By Amy Rolph Herald Writer
EVERETT — The federal government is funneling $1.4 million to the Fluke Corp. for the development of technology that will help modernize and regulate energy flow for the nation’s electrical grid.
Fluke, an Everett-based developer of electronic testing equipment, was selected to create a calibration tool that will help standardize evaluation methods for electricity flows for a “smart” grid.
A smart grid offers better control of electricity from suppliers to consumers and standardizes the flow of energy from renewable resources to help prevent against blackouts and brownouts.
The grant was awarded by the U.S. Commerce Department’s National Institute of Standards and Technology, which doles out research money for projects deemed to be of critical importance to the nation.
Fluke applied for the grant after engineer Tyrone Foster read a report that exposed the lack of standards in place for planned electrical networks.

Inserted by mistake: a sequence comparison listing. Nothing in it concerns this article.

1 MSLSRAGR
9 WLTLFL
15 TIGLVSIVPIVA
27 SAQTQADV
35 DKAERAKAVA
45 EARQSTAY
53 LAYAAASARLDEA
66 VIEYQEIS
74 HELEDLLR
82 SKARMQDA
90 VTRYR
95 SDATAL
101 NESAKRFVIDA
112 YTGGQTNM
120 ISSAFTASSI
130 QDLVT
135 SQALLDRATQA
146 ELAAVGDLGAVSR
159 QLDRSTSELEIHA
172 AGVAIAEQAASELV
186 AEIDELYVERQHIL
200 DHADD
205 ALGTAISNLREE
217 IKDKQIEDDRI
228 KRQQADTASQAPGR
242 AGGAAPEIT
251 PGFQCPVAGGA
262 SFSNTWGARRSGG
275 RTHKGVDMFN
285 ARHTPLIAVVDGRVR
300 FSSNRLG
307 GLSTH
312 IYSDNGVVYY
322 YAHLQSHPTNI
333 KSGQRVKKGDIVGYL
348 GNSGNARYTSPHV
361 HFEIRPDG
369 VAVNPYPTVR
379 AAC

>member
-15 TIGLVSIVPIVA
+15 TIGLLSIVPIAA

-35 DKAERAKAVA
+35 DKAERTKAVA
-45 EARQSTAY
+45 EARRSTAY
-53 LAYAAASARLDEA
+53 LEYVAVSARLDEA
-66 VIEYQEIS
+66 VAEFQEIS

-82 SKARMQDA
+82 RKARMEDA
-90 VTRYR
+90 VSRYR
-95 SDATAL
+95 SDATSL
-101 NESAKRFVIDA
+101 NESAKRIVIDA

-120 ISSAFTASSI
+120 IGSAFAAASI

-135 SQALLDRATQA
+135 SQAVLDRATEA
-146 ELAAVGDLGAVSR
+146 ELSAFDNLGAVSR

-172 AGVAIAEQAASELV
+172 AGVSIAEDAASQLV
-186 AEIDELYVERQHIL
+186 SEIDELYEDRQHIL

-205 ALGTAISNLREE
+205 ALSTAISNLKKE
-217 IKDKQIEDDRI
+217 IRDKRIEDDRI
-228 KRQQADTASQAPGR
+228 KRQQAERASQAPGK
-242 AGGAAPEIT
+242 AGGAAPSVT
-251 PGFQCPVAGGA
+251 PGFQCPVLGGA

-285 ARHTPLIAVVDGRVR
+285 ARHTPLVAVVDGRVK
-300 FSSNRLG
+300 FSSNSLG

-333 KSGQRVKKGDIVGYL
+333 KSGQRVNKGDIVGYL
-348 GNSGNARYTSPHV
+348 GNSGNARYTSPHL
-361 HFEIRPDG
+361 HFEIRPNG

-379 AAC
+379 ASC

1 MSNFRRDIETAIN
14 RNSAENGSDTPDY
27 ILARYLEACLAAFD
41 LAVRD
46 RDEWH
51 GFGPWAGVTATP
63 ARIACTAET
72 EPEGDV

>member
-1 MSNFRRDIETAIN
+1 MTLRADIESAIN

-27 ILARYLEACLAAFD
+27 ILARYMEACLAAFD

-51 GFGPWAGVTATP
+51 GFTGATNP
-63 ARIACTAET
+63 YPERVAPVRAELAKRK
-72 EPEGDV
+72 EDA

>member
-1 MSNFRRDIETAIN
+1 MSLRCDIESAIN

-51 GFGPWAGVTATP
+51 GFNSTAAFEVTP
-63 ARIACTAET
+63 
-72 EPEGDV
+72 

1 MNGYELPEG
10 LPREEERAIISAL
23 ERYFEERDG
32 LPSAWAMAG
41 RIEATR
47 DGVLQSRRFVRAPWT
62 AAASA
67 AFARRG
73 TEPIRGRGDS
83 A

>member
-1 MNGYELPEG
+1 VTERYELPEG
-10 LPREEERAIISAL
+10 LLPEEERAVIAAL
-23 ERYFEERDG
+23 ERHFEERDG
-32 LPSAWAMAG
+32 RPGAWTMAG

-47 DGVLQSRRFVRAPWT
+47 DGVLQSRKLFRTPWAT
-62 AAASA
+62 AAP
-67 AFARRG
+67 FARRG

“For me, I thought that was an opportunity for Fluke Calibration, since that’s what we do,” he said.
Now Foster is heading up a team of researchers who will work on the technology. They expect to have the measurement tools developed in about two years.
The calibration technology will be used to monitor the soundness of the smart grid. Without standards in place for how the technology sends power onto the grid, the system risks expensive power loss.
Carrying energy from emerging energy sources means a higher potential for power interruptions, since electricity flows, such as from wind turbines, aren’t as consistent.
“With a (phasor measurement unit) calibrator, we’ll have a standard that can be used to uniformly evaluate the proper operation of these devices,” said Warren Wong, director of engineering for Fluke Calibration. “That could really minimize the risk of power conditions that lead to blackouts.”
The project is only partially funded by the federal government; Fluke also plans to invest $360,000 in the technology.
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